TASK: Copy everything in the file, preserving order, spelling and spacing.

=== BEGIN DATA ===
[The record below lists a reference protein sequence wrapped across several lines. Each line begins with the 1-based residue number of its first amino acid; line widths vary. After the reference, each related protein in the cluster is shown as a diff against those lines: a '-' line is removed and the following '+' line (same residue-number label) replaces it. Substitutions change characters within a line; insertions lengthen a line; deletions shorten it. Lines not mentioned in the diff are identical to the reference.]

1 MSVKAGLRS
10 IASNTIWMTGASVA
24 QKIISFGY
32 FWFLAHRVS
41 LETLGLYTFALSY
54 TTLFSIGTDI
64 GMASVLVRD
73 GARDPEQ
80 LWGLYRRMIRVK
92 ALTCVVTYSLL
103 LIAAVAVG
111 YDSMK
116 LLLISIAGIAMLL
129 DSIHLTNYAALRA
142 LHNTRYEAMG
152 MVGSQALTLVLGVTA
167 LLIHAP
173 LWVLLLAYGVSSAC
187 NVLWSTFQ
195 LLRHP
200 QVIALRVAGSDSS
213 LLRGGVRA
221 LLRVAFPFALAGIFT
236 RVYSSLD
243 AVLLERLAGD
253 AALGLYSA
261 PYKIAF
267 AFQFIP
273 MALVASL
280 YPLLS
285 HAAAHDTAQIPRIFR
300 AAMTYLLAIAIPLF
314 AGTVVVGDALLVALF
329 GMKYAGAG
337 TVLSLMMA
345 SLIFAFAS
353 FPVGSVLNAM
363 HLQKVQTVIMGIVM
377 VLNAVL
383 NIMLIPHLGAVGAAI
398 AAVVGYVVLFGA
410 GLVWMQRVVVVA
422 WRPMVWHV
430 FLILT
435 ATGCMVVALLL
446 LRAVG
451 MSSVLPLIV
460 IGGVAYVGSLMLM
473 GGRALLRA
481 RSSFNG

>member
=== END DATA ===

[The record below lists a reference protein sequence wrapped across several lines. Each line begins with the 1-based residue number of its first amino acid; line widths vary. After the reference, each related protein in the cluster is shown as a diff against those lines: a '-' line is removed and the following '+' line (same residue-number label) replaces it. Substitutions change characters within a line; insertions lengthen a line; deletions shorten it. Lines not mentioned in the diff are identical to the reference.]

1 MSVKAGLRS
10 IASNTIWMTGASVA
24 QKIISFGY
32 FWFLAHRVS
41 LETLGLYTFALSY
54 TTLFSIGTDI
64 GMASVLVRD
73 GARDPEQ
80 LWGLYRRMIRVK
92 ALTCVVTYSLL
103 LIAAVAVG
111 YDSMK
116 LLLISIAGIAMLL
129 DSIHLTNYAALRA
142 LHNTRYEAMG
152 MVGSQALTLVLGVTA
167 LLIHAP
173 LWVLLLAYGVSSAC
187 NVLWSTFQ
195 LLRHP
200 QVIALRVAGSDSS
213 LLRGGVRA
221 LLRVAFPFALAGIFT
236 RVYSSLD
243 AVLLERLAGD
253 AALGLYSA
261 PYKIAF
267 AFQFIP
273 MALVASL
280 YPLLS
285 HAAAHDTAQIPRIFR
300 AAMTYLLAIAIPLF
314 AGTVVVGDALLVALF
329 GMKYAGAG
337 TVLSLMMA
345 SLIFAFAS
353 FPVGSVLNAM
363 HLQKVQTVIMGIVM
377 VLNAVL
383 NIMLIPHLGAVGAAI
398 AAVVGYVVLFGA
410 GLVWMQRVVVVA
422 WRPMVWHV
430 FLILT
435 ATGCMVVALLL
446 LRAVG
451 MSSVLPLIV
460 IGGVAYVGSLMLM
473 GGRALLRA
481 RSSFNG

>member